Later, Christina’s father saw a review of York director Mark Hearld’s 1998 film adaptation of Cartwright’s play, Little Voice, starring the aforementioned Horrocks. “Given LV’s love for Judy and all the diva impressions, he said we had to see it. I was blown away by Jane Horrocks’ performance and, of course, by the story itself. I became a little obsessed with it!” she says.
First, Christina brought her talent for mimicry to the fore in Forbidden Broadway off-Broadway in 2008. “I was doing impressions in public for the first time and gratefully being well reviewed for doing so,” she recalls.
“It put me on the map as an impressionist, and over the next few years I pushed myself to try more and more impressions and to eventually build my own show – both because I was enjoying it and because I realised there was an audience for this sort of act. It was around this time I posted some impressions videos on YouTube and they started racking up some views.”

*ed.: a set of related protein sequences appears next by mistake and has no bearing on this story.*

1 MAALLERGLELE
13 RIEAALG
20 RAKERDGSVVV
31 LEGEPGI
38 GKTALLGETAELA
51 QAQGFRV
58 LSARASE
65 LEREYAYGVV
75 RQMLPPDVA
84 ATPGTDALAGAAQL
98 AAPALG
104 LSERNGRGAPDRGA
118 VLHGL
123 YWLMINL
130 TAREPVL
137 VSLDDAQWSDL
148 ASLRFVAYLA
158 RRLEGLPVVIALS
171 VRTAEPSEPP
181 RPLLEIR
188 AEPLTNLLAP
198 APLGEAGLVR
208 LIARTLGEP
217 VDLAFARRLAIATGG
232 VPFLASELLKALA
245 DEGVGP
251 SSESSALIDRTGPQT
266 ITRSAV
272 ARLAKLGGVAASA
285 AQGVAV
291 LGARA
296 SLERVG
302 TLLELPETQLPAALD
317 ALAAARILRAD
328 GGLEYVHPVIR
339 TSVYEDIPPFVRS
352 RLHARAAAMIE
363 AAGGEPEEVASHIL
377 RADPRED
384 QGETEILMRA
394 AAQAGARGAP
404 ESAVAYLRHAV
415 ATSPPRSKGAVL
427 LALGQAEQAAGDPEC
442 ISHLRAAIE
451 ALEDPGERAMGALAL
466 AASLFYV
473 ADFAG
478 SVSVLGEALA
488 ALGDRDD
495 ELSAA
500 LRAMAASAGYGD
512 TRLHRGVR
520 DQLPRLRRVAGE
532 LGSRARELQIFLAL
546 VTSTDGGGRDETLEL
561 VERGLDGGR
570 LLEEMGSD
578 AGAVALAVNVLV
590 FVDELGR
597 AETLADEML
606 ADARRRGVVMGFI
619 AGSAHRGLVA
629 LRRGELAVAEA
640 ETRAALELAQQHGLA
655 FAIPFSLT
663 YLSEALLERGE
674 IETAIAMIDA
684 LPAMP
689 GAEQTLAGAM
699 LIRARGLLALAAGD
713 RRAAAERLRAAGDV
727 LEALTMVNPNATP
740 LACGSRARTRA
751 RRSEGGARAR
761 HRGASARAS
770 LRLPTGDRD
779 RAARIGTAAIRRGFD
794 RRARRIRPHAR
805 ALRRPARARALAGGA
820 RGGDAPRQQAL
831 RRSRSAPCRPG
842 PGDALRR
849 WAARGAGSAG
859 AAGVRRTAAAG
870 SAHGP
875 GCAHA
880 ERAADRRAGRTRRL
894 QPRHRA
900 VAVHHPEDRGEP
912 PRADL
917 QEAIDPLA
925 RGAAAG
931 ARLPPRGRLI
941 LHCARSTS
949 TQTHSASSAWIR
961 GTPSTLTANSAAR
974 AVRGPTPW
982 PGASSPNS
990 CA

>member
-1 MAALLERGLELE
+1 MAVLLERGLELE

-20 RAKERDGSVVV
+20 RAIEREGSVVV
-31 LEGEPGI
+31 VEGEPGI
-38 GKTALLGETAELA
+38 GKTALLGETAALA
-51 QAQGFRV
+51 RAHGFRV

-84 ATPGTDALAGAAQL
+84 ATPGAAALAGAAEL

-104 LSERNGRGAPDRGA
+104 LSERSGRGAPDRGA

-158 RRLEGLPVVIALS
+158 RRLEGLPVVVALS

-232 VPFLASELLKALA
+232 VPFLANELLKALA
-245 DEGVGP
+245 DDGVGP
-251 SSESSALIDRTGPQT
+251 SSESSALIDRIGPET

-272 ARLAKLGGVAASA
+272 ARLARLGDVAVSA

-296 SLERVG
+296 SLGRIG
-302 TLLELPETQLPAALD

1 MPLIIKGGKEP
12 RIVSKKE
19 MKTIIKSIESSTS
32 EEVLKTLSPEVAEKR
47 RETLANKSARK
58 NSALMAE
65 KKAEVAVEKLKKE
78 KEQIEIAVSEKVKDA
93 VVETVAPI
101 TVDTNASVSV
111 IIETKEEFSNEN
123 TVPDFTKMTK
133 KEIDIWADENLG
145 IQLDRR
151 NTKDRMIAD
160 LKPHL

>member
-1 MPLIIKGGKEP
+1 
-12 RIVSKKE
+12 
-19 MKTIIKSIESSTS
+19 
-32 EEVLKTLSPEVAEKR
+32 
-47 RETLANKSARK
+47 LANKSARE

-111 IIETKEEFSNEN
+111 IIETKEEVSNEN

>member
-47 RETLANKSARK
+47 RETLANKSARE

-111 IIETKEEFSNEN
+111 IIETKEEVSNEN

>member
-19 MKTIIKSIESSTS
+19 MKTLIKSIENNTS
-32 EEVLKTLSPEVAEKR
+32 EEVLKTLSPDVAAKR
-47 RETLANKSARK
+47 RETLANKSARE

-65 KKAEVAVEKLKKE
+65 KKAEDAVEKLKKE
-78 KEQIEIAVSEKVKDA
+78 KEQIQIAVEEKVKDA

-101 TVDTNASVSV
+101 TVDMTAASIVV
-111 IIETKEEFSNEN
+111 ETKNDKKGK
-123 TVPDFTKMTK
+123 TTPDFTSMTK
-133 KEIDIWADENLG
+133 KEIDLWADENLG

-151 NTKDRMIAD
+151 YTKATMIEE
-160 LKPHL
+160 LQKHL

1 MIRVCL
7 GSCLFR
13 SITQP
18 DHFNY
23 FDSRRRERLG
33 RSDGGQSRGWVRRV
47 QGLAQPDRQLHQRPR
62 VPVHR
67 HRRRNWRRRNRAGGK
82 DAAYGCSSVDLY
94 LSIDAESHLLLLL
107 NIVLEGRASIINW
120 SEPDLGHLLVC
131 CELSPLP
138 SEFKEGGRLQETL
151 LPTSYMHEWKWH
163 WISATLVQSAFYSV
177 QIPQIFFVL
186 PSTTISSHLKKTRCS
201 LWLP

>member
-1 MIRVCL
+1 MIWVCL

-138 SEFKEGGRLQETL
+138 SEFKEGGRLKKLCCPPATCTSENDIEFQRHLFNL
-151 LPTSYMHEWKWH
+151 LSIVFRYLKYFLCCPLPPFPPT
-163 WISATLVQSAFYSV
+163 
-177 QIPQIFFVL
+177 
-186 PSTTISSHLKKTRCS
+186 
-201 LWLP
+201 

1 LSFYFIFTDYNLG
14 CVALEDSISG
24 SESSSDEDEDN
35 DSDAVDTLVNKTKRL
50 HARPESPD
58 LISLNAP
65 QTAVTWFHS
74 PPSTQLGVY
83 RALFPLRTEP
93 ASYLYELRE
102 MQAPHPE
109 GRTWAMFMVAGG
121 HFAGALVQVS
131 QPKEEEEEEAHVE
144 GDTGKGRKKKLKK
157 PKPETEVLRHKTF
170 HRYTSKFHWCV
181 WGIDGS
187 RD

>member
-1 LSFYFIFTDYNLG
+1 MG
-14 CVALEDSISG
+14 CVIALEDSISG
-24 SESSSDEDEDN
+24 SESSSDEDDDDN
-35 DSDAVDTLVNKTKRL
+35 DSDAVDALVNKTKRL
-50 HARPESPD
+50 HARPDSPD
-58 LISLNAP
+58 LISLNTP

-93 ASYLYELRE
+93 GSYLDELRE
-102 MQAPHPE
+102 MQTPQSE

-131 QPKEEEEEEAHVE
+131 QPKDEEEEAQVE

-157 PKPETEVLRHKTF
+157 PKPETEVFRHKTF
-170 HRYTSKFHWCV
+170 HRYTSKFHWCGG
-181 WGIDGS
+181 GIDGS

Move the story forward to the summer of 2012, when Christina saw a notice that Little Voice was to go on a British tour, directed by Cartwright himself. “I’d never seen the show on stage before, so my husband and I planned a six-day trip to London…with my ulterior motive being to take a train to Guildford to see the show!” she says.
“My managers at the time suggested ‘Why don’t you write to Jim, introduce yourself and tell him how much you love the show?’.”
Cartwright duly wrote back to say “I’ve just watched your stuff online. You’re fabulous! Come to the stage door and we’ll chat”. “I ended up sitting down with Jim and talking about the show for quite some time,” says Christina.
“We stayed in touch and soon after, when some of my YouTube videos went viral and I had a run of sold-out shows at the Hippodrome, Jim came and said ‘we have to make LV happen for you’! That was in 2013. So, as you can see, doing this show has been a very long journey! Now, to finally get to do it, on this grand scale, with this incredible cast, is just thrilling.”